MARIETTA, Ga., Aug. 12, 2015 — A century ago this month, a mob broke into a state prison in Milledgeville, Ga., and kidnapped Leo Frank.
Frank, the Jewish superintendent of National Pencil Co., was convicted in 1913 of murdering an employee, 13-year-old Mary Phagan, following a controversial and highly sensationalized trial. Originally sentenced to death, Georgia Gov. John M. Slaton believed Frank might be innocent and subsequently commuted Frank’s sentence to life in prison.
But, that did little to quell the anti-Semitic sentiment prevalent in the state at the time. So, after kidnapping Frank, the mob took him to Marietta, Ga., where Frank was lynched in the early morning hours of Aug. 17, 1915, near where Interstate 75 today crosses State Route 120 in Marietta, Ga.
“The lynching of Leo Frank is a difficult moment in our state’s history and one that still resonates a century later,” said Dr. Richard Banz, executive director of The Southern Museum of Civil War & Locomotive History in Kennesaw, Ga. “While its memory and aftermath are painful even 100 years later, we expect this exhibit to spark an exploration of how we can work together to eliminate bigotry from the public square.”
The centerpiece is a 2,800-square-foot exhibit titled “Seeking Justice: The Leo Frank Case Revisited,” which will run from Aug. 17 until Nov. 29. The museum is also sponsoring community conversations and a special performance of native Atlantan Alfred Uhry’s Tony Award-winning musical “Parade” on Aug.19 at the Strand Theater in nearby Marietta.
The exhibit brings to life the events of 100 year ago through one-of-a-kind artifacts from both Frank and Phagan. Artifacts on display include Frank’s National Pencil Co. desk, personal belongings from Phagan and the door to the Milledgeville prison infirmary the mob allegedly opened when kidnapping Frank.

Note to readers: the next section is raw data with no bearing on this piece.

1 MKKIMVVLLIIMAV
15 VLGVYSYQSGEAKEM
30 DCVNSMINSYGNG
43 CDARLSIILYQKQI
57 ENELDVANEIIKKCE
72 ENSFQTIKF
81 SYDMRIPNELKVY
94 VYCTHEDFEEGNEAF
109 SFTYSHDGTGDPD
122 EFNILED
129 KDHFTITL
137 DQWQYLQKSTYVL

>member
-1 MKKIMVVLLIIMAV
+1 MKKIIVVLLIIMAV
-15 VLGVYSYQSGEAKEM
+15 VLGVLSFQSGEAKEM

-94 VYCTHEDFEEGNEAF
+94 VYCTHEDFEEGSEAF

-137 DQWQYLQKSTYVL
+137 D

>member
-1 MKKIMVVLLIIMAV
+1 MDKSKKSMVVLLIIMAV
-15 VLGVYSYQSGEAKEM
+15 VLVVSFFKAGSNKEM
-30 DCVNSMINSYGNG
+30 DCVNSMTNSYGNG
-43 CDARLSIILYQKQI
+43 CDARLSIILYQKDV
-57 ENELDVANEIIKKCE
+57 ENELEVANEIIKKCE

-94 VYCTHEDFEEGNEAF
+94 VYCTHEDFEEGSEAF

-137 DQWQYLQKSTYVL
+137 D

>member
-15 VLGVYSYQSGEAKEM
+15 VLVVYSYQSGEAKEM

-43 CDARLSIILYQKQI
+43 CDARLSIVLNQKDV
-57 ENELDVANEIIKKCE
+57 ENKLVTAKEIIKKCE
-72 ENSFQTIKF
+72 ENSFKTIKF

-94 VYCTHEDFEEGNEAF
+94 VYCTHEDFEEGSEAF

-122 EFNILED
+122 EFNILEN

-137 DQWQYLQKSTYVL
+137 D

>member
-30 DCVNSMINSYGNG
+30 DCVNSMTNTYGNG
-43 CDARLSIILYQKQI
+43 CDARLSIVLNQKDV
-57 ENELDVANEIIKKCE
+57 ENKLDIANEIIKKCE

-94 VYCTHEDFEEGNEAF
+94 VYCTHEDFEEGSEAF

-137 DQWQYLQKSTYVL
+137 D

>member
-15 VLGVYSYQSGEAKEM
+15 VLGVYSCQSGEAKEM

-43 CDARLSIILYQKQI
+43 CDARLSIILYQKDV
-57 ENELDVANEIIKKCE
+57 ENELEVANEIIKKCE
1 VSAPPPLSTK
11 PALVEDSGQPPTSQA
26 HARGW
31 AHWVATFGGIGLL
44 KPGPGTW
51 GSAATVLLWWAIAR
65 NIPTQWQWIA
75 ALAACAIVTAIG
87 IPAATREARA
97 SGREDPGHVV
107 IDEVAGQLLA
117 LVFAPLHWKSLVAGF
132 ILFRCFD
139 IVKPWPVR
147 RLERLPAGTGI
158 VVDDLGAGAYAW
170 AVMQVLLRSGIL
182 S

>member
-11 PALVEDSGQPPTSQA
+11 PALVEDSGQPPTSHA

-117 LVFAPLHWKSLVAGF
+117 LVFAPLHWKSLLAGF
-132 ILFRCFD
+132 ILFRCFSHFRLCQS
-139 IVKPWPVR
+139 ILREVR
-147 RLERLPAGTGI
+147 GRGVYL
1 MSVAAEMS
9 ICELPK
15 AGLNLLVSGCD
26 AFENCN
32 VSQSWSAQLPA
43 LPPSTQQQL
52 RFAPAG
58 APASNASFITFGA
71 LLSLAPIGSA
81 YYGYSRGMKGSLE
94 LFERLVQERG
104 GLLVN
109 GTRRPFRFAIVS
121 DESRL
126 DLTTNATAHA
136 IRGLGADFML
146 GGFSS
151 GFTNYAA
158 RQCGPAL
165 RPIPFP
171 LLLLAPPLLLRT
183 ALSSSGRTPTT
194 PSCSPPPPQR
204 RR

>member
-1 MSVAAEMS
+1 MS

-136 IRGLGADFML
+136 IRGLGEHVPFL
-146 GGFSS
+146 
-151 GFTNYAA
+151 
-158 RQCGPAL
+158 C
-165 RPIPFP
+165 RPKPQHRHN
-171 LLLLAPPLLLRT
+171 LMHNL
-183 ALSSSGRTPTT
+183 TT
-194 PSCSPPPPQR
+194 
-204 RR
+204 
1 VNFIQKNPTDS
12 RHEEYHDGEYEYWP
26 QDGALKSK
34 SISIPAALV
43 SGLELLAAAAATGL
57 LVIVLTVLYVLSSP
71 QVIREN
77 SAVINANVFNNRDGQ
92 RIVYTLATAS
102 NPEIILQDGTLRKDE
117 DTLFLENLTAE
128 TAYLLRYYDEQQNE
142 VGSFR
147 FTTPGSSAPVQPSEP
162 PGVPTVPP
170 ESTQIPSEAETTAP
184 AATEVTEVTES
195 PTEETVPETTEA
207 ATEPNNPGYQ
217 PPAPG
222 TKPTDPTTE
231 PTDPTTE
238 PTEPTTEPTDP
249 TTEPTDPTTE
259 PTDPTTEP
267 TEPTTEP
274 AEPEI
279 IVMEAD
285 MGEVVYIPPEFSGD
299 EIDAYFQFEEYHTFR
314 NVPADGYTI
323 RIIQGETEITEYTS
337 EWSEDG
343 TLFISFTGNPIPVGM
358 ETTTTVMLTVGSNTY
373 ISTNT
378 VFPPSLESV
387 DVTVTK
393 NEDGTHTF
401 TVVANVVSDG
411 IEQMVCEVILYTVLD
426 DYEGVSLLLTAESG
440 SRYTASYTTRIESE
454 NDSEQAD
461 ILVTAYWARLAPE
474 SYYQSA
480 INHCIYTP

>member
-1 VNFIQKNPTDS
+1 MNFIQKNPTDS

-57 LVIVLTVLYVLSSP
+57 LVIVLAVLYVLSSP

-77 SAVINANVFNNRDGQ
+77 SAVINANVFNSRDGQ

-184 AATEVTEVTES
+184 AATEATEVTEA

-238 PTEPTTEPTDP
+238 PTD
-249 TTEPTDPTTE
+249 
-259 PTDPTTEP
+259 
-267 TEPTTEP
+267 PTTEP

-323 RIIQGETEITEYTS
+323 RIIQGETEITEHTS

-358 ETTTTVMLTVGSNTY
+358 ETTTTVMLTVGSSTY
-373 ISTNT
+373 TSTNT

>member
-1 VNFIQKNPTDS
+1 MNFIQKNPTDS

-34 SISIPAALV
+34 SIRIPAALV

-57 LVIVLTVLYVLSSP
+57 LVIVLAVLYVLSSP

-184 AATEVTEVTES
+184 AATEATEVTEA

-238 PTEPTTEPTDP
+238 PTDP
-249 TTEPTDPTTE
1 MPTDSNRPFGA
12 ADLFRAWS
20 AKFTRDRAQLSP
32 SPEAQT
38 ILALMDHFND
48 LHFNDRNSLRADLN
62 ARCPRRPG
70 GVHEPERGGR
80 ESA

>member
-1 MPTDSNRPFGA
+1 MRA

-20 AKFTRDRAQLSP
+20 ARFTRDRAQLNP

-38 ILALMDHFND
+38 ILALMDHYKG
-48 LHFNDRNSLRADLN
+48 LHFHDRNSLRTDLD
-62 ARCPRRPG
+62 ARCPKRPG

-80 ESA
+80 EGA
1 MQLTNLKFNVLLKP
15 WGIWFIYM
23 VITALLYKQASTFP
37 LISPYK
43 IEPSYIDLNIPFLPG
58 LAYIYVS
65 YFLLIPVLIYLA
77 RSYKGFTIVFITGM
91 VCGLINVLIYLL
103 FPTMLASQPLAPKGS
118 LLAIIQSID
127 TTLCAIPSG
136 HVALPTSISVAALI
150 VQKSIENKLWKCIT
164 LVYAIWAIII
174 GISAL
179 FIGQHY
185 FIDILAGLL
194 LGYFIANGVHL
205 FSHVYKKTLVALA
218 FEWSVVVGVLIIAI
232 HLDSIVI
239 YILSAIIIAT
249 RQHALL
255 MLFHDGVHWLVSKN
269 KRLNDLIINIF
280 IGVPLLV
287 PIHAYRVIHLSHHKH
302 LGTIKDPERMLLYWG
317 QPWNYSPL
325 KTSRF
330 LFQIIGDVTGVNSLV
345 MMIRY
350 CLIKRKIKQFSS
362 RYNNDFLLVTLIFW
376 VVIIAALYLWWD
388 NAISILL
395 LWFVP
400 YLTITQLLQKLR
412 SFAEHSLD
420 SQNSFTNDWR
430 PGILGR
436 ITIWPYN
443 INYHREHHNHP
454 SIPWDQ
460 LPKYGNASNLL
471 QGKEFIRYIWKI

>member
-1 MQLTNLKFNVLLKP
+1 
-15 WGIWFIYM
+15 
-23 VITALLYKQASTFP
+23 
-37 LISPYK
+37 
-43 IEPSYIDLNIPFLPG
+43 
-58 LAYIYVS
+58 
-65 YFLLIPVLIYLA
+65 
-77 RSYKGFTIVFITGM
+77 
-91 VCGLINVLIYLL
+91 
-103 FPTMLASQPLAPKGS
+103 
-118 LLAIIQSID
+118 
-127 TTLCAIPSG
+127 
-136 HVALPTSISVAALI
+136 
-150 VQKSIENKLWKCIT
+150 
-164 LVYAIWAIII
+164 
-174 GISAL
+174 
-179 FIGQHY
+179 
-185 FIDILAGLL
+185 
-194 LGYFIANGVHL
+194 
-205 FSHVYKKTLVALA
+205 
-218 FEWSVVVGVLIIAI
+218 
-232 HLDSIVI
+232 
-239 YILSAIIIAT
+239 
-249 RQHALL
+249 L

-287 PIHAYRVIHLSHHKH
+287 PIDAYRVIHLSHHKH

“Conversations about events such as the lynching of Leo Frank are never easy, but they will lead to a better understanding of one another,” former Georgia Gov. Roy Barnes, who is leading the committee charged with fundraising and organizing programming, said.
“When we shy away from tackling controversial and complex topics, we allow misunderstandings to fester,” Barnes added. “But, by having an ongoing dialogue about sensitive issues, we can understand not just what makes us different, but how our shared experiences have helped shape and define our cultures.”
The Southern Museum is partnering with the William Breman Jewish Heritage Museum in Atlanta and the Museum of History and Holocaust Education at Kennesaw State University on the exhibit. For more information, visit southernmuseum.org.Click here for reuse options!
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